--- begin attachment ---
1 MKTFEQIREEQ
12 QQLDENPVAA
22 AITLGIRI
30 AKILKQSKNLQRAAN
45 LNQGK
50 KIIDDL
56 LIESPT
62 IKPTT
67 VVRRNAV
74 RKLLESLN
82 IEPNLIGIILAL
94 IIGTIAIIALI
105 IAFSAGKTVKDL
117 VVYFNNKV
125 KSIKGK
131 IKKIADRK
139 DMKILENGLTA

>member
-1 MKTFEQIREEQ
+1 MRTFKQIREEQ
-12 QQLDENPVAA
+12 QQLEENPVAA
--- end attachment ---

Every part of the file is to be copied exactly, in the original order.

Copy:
1 MKTFEQIREEQ
12 QQLDENPVAA
22 AITLGIRI
30 AKILKQSKNLQRAAN
45 LNQGK
50 KIIDDL
56 LIESPT
62 IKPTT
67 VVRRNAV
74 RKLLESLN
82 IEPNLIGIILAL
94 IIGTIAIIALI
105 IAFSAGKTVKDL
117 VVYFNNKV
125 KSIKGK
131 IKKIADRK
139 DMKILENGLTA

>member
-1 MKTFEQIREEQ
+1 MRTFKQIREEQ
-12 QQLDENPVAA
+12 QQLEENPVAA